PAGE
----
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The Trump administration has begun imposing tariffs on imports of steel and aluminum today, but several countries are exempted temporarily until May 1, including the EU member countries, Argentina, Australia, Brazil, Canada, Mexico, and South Korea. The administration may still apply quotas on those exempted countries to prevent a flood of foreign steel and aluminum in the U.S. market, per the White House.

Why it matters: After railroading past a number of his advisors, Trump announced the tariffs on imports of steel (at 25%) and aluminum (at 10%) earlier this month, citing national security concerns, and in particular, China, but said there would be no exemptions. The imports from China are just a fraction compared to what these other countries trade with the U.S., and these exemptions could help the administration dodge a bullet for now.

Expand chart
Note: Includes only products under the "Iron & Steel & Ferroalloy" and "Alumina & Aluminum & Processing" NAICS commodity classifications. Data: Census Bureau; Chart: Chris Canipe and Lazaro Gamio / Axios
  • The EU was planning tit-for-tat tariffs on the U.S., and could have expanded them beyond steel and aluminum.
  • South Korea’s trade minister had announced it would seek new markets for steel.
  • The U.S. imports the most steel and aluminum from Canada. The U.S. imports more steel from exempted countries Canada, Brazil, South Korea, and Mexico each than it does with China.

China is still hitting back: China announced reciprocal tariffs on $3 billion of imports from the U.S., including on fruit, pork, wine, seafood, and more than 100 other items.

On the exemption conversations: The White House said in a presidential proclamation issued Thursday night that the countries are discussing with the U.S. “satisfactory alternative means to address” the national security threat those imports might pose, up until May 1.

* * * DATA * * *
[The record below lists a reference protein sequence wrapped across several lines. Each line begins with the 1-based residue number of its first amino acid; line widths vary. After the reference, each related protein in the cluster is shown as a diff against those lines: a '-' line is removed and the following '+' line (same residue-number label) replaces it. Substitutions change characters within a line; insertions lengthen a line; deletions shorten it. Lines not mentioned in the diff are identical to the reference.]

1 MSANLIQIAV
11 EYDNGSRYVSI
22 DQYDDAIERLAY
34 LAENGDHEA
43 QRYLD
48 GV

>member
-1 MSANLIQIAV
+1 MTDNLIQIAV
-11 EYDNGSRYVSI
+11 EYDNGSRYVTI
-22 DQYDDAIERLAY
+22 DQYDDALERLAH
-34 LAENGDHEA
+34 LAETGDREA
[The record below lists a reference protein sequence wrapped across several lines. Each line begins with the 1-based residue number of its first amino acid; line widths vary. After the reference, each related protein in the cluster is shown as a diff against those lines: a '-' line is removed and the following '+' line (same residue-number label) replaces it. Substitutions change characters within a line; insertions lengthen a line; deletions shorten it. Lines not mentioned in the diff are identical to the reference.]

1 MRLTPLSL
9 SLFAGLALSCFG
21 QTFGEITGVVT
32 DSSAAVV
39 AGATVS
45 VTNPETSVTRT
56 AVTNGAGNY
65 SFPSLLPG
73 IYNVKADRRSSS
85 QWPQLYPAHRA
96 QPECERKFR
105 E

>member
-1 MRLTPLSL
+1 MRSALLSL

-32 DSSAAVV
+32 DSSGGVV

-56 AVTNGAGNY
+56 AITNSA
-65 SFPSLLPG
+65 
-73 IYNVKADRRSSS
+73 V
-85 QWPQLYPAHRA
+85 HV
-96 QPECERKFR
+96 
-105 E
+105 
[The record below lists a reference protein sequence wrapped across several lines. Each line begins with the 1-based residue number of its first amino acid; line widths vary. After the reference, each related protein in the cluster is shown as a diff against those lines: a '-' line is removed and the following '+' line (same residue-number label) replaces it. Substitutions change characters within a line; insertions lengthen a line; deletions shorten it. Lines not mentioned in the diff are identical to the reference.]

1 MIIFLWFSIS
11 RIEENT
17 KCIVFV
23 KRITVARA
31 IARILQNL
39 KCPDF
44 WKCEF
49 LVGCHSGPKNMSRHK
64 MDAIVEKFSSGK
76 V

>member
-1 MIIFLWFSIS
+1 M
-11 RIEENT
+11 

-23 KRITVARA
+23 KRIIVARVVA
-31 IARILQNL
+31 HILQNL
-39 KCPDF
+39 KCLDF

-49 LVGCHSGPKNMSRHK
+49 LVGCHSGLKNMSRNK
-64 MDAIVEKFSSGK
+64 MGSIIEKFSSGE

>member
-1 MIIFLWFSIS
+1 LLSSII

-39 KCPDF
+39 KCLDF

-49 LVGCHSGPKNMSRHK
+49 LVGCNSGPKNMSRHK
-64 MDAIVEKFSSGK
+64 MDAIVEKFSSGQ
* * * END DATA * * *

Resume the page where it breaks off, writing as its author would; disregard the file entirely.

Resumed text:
• Why exempt them, per Trump: “Each of these countries has an important security relationship with the United States” and the best way forward is to continue conversations exempt them “at least at this time.” Trump left the door open for other countries to negotiate exemptions.
  • Canada and Mexico are exempt from the tariffs, so long as they come to an agreement on NAFTA with the U.S., which just rounded out its seventh round of talks earlier this month. Canada and Mexico both have pushed back that NAFTA and the tariffs issue are not linked.

Bottom line: The extent of the effect of the tariffs has yet to be set in stone — the exempted countries are still discussing with the administration what they will ultimately do about their exports to the U.S., and other countries still have the opportunity to either receive exemptions or hit back with reciprocal tariffs.

  • An administration official tells Axios the U.S. is indeed at this time “in discussions with several other countries" on this front.

Go deeper... Trade wars: The effect of Trump’s tariffs

And separately… Trump has announced anti-China tariffs this week.

Go deeper

Republicans who put it all on the line

Rep. Nancy Mace speaks with reporters after voting to hold Steve Bannon in contempt of Congress. Photo: Anna Moneymaker/Getty Images

A small contingent of House Republicans risked their political futures on Thursday, they say, in the name of constitutional responsibility.

Why it matters: The nine Republicans who voted to hold former Trump aide Steve Bannon in contempt of Congress are now in peril of becoming political pariahs. They've opened themselves up to potential primary challengers and public attacks from their party's kingmaker — former President Trump.

The defy-default

Illustration: Aïda Amer/Axios

Political figures are exploiting the slowness of the U.S. justice system, Donald Trump's attacks on its integrity and divisions in society to defy the law.

Why it matters: As polarization intensifies, it's placing tribalism above a shared national code of conduct. Increasingly, accountability rests not on the ballot box but with the nine-member, lifetime-appointed and currently conservative-majority Supreme Court.

Report: Climate change is an "emerging threat" to U.S. economic stability

A firefighter watches an airplane drop fire retardant ahead of the Alisal fire near Goleta on Wednesday, Oct. 13, 2021. Photo: Luis Sinco, Los Angeles Times via Getty Images

A top U.S. financial coordinating organization took several steps on Thursday to manage the growing risks that climate change poses to the U.S. financial system.

Why it matters: While the Biden administration has been taking an all-of-government approach to climate change, like factoring climate risk into planning at the Treasury Department, today's moves by the politically independent Financial Stability Oversight Council (FSOC) carry significant weight.